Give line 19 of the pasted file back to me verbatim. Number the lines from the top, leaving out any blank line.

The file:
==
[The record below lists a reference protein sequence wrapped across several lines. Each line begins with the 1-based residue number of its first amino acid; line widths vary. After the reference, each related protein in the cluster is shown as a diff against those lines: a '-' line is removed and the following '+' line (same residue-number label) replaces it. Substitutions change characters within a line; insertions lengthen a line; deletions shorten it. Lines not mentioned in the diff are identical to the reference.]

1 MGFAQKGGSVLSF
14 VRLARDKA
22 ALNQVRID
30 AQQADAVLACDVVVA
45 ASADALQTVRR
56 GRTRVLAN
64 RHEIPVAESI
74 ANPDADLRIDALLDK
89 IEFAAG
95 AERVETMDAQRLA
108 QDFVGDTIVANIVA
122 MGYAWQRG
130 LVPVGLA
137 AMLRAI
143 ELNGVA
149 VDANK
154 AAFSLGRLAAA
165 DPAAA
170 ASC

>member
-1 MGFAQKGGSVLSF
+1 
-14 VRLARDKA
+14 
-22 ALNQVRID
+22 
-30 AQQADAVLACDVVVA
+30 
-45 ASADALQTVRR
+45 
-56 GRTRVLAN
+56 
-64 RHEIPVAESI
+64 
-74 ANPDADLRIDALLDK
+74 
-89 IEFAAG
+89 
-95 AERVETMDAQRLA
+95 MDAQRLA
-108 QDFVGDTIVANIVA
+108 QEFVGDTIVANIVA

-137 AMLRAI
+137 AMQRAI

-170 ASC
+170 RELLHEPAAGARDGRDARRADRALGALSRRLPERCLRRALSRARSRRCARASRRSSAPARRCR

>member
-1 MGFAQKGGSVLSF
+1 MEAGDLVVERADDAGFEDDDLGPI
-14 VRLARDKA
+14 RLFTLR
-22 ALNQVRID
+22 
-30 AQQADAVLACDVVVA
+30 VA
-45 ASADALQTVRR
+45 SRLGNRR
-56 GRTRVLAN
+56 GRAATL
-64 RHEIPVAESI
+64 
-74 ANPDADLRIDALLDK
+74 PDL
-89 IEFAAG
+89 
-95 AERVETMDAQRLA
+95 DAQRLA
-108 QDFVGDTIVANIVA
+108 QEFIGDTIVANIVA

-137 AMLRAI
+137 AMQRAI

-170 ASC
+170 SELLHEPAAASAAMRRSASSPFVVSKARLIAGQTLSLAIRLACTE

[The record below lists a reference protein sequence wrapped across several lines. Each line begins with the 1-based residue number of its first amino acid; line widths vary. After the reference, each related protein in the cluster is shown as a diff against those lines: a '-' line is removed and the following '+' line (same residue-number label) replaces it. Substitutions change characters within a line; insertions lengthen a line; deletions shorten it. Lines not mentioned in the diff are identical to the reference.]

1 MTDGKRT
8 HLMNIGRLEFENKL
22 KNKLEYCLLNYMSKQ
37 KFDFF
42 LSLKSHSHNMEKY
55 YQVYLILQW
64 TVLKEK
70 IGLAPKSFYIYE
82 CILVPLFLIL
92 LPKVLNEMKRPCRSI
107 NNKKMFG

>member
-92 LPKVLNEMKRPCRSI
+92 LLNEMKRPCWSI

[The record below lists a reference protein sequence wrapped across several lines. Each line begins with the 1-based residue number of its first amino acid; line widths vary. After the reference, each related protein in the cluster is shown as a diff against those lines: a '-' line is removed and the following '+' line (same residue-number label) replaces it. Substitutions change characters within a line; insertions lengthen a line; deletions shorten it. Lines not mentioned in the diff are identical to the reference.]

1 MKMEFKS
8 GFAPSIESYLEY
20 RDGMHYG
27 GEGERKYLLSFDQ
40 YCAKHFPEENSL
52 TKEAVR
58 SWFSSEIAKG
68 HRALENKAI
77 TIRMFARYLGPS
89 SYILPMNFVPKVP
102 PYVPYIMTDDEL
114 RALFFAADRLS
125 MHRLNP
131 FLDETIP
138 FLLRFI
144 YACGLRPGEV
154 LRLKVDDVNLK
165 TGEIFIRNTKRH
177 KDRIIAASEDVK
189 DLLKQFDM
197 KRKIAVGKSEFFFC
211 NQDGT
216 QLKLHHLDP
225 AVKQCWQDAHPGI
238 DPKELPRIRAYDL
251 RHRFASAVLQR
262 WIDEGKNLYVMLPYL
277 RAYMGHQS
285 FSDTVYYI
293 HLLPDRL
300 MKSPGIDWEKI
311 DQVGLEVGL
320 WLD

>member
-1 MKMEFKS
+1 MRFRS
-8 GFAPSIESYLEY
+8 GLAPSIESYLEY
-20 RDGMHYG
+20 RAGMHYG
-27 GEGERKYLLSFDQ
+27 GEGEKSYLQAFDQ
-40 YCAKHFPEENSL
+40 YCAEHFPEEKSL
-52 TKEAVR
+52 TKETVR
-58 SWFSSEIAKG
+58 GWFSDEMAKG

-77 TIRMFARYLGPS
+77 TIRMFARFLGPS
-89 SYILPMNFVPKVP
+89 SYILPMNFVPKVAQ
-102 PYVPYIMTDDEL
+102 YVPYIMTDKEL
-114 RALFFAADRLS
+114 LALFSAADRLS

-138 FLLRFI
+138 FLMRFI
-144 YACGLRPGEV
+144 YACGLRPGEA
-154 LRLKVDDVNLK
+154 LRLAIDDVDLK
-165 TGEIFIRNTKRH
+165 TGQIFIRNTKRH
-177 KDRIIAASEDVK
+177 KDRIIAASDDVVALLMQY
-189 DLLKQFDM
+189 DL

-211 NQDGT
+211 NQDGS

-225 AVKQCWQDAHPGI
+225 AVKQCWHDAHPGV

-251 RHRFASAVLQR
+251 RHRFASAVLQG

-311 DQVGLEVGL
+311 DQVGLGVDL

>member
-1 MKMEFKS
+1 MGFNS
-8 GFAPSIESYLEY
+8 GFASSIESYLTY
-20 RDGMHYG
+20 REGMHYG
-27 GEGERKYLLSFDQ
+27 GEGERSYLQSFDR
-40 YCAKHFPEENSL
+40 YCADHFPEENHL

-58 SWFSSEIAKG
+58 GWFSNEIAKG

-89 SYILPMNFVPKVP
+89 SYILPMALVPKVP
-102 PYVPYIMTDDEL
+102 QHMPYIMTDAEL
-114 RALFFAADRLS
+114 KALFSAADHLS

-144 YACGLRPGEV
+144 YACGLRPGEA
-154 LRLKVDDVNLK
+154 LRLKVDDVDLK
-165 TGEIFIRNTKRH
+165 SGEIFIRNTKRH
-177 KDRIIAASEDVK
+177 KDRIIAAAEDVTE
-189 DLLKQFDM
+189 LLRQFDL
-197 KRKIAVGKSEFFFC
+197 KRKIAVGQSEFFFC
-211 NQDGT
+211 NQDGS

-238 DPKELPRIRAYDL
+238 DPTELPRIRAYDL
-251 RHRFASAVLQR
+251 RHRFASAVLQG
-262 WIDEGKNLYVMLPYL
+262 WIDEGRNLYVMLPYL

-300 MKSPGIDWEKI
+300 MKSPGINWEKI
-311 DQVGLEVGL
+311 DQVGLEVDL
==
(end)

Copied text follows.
165 DPAAA